And that extremism is what I want to talk about today. We need to be, as you were, sir, absolutely clear about the nature of the threat we face in order to address it correctly. So let me first be absolutely clear what I’m not saying. I’m not saying that terrorism is linked exclusively to any one religion or ethnic group. It is not. In Britain, in my country for example, we still face threats from dissident groups, terrorist groups in Northern Ireland. And I’m also not suggesting that Islam is the same as Islamist extremism. It is not: they are completely different and we should be absolutely clear on this point.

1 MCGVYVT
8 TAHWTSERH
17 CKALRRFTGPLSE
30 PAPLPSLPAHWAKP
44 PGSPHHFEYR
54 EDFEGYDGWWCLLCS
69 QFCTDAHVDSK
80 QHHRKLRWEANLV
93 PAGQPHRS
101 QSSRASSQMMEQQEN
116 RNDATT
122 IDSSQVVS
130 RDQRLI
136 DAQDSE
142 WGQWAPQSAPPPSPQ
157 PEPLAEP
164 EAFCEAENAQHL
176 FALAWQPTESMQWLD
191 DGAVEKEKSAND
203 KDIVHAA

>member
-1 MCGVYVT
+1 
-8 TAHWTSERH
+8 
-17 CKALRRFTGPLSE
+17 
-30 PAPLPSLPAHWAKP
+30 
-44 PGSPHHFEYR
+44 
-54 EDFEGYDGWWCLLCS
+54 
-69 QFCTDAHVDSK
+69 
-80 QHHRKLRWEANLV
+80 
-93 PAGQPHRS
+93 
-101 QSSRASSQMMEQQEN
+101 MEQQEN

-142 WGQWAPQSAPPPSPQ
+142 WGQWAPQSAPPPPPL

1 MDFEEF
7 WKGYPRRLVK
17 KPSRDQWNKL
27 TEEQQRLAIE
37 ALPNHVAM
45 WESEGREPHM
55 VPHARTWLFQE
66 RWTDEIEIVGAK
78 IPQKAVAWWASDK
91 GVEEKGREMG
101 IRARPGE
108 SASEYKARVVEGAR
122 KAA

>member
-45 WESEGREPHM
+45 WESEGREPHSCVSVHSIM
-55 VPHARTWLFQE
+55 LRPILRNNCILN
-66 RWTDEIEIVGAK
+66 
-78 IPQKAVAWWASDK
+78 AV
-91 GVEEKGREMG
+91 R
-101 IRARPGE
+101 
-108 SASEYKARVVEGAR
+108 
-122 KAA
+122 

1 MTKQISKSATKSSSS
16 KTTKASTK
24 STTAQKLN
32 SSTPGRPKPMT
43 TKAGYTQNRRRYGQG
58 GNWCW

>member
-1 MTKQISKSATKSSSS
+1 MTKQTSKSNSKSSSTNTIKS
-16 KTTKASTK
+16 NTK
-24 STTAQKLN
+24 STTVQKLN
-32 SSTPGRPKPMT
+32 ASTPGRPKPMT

Islam is a religion of peace observed devoutly by over a billion people across the world. Islamist extremism is a warped political ideology. It is vital that we make this distinction between religion on the one hand and an extremist political ideology on the other. Because time and again, too many people equate the two. They think whether someone is an extremist is dependent on how much they observe their religion. So, they talk about moderate Muslims as if all devout Muslims must be extremist. This is profoundly wrong. You can be a devout, faithful Muslim and not be an extremist. And the idea that extremism means passion whereas moderation is for those weak in their faith, is also a dangerous myth. We need to be absolutely clear. Religion and political ideology are not the same thing. The real divide, as you said Prime Minister, is not between East and West or between the developed or developing worlds or between Muslims and non-Muslims, the real divide is between political moderates and political extremists.